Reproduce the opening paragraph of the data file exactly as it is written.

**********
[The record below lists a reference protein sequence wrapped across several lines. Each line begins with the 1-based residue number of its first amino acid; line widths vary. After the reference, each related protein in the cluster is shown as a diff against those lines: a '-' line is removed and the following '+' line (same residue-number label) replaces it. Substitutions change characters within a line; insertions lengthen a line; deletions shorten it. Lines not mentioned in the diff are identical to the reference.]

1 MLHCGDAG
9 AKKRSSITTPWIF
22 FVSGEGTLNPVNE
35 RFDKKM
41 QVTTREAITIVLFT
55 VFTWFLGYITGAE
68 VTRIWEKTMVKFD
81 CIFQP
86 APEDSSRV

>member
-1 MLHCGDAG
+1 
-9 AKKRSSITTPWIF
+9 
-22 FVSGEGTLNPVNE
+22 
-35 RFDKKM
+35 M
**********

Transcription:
[The record below lists a reference protein sequence wrapped across several lines. Each line begins with the 1-based residue number of its first amino acid; line widths vary. After the reference, each related protein in the cluster is shown as a diff against those lines: a '-' line is removed and the following '+' line (same residue-number label) replaces it. Substitutions change characters within a line; insertions lengthen a line; deletions shorten it. Lines not mentioned in the diff are identical to the reference.]